If you submitted the starter file (as we instructed), you should see a message which warns about this. If you scroll down, you will see a report showing that one of the two goals was accomplished but the other was not: the starter file does use
- Now, we should edit the
hello.pyfile to fix the issue and submit another revision. Use Thonny to open
hello.py, and add 'world' plus an exclamation mark (inside the double-quotes) it so that it looks exactly like this:
In your browser, use the link near the top to go back to the dashboard, and submit it again.
You will have to refresh the page one more time, after which you should get a message in green which says "Your submission is at least partially complete."
It will look like this:
- Because you are submitting during the revision period, you can view
full feedback immediately (otherwise the "at least partially complete"
message is all you'll see).
When you scroll down, the rubric report should now indicate that both of the goals are met, which looks like this:
Note that included in the feedback is a copy of your submitted code, as well as a report listing test results which were produced while evaluating the goals. It also includes a copy of the task instructions, and if there were examples that came with the instructions, it includes those too.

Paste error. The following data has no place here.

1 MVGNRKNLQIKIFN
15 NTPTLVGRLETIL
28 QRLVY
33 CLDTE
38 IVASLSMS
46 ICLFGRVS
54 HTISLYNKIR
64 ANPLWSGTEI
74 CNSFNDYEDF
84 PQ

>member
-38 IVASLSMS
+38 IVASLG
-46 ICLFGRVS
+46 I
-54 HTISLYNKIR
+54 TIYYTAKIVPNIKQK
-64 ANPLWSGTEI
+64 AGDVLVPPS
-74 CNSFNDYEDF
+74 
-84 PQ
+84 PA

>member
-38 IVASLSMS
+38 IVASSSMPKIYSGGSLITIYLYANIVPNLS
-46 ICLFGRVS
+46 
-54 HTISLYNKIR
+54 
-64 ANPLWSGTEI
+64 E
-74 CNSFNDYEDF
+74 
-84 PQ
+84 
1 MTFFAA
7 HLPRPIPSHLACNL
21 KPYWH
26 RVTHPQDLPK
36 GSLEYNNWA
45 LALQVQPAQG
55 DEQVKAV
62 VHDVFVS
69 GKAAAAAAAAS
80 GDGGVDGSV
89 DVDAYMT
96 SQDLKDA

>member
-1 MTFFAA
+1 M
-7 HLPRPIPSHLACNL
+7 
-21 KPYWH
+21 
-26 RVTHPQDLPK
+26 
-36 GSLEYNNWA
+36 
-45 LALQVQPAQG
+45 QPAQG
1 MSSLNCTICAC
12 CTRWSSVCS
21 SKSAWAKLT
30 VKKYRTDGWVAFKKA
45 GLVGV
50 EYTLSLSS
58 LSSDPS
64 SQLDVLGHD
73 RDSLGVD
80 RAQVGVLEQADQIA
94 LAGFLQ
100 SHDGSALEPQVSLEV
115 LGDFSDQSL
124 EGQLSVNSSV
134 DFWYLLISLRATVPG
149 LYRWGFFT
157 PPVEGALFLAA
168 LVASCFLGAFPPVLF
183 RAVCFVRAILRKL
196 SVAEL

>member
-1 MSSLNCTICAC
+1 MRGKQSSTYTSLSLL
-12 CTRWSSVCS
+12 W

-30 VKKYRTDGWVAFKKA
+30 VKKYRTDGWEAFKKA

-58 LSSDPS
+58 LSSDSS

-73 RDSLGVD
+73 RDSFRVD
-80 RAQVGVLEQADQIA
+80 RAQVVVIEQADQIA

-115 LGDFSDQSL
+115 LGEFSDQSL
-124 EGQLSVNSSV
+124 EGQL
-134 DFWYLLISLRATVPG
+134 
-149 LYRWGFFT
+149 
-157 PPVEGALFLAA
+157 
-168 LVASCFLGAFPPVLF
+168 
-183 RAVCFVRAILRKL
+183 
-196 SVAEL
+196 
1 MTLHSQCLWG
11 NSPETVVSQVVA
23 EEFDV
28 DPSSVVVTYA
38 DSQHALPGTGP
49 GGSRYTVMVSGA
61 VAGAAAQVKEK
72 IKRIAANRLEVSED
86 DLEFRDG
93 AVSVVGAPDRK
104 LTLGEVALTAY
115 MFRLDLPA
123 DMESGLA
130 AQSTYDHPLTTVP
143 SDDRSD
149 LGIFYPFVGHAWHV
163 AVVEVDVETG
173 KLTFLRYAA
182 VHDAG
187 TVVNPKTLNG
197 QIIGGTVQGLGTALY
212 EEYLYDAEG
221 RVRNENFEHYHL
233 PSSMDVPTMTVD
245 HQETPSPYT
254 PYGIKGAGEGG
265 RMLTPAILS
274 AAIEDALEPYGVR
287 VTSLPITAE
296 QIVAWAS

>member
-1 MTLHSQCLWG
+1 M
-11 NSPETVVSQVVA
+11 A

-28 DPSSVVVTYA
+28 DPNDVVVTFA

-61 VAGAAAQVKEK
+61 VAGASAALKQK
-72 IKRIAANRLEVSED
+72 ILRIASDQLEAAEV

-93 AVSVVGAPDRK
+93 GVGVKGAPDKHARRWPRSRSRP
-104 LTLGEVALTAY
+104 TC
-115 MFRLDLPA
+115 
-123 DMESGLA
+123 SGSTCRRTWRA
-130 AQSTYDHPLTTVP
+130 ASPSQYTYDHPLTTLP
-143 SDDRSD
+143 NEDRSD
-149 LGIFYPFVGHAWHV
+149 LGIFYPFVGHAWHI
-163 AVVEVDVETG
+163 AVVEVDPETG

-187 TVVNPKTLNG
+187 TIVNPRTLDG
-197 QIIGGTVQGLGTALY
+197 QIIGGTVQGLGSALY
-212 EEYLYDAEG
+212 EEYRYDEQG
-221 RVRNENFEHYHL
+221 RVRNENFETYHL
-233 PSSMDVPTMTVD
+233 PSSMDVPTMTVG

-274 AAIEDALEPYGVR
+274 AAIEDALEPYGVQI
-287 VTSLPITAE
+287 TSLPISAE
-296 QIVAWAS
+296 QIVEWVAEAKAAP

- Go back to the Potluck dashboard again, using the "Back to the dashboard" link.
- Back at the Potluck dashboard, note the following:
- the background of the exmpleTask entry is now green, and it has both
an ellipsis (for the 'initial' submission) and a check-mark in the
upper-left (in contrast to the light blue backgrounds and ellipses
for other unsubmitted tasks)
- you can resubmit your
hello.pyfile multiple times during the revision period, like we just did (you can also resubmit before the initial deadline, although you can't see detailed feedback until the revision period starts)
- the background of the exmpleTask entry is now green, and it has both an ellipsis (for the 'initial' submission) and a check-mark in the upper-left (in contrast to the light blue backgrounds and ellipses for other unsubmitted tasks)
- OPTIONAL EXTENSION
Before the revision period starts (for example, for problem set 1 right now), there is a "Take an extension" button on the left of every problem set. If you opt to take an extension on a pset (applies to all tasks), click this button and your 24 hour extension is automatically granted.
Note that there is currently no way you to undo taking extension, and you won't see feedback until the new extended deadline. Also note that taking an extension does not affect the revision deadline. Get in touch with an instructor if circumstances require additional flexibility.
- This shows how the Potluck server reflects the newly amended due date,
taking the extension into account for the example task.
Table of Contents
- Lab 1 Home
- Part 1: Thonny intro
- Part 2: How to work on psets
- Part 3: Your first program
- Part 4: Pictures and sounds
- Part 5A: Turtle graphics
- Part 5B: Wavesynth sounds
- Part 6: Save your work